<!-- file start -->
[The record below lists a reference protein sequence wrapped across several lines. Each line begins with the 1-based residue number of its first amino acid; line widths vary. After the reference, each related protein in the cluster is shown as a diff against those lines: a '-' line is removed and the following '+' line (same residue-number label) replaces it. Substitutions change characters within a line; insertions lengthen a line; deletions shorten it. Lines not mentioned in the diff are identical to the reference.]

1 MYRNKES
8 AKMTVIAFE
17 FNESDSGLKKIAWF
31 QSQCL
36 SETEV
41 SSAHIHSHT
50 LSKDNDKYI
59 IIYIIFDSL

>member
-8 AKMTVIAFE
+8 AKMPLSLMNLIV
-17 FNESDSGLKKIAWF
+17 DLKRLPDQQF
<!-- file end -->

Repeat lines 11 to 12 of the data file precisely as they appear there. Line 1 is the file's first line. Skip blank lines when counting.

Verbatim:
-8 AKMTVIAFE
+8 AKMPLSLMNLIV